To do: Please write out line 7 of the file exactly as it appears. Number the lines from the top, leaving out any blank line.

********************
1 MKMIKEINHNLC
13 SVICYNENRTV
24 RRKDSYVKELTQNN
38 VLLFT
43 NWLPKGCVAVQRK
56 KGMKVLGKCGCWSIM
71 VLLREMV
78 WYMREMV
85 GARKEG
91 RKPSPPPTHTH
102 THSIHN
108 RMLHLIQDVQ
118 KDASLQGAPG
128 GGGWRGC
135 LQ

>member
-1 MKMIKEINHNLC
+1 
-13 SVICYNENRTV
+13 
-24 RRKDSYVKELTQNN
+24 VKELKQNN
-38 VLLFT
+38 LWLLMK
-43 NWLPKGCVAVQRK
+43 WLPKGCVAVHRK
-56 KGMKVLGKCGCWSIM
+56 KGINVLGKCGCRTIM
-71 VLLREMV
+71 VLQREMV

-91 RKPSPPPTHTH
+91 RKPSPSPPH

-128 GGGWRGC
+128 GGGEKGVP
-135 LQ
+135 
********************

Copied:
71 VLLREMV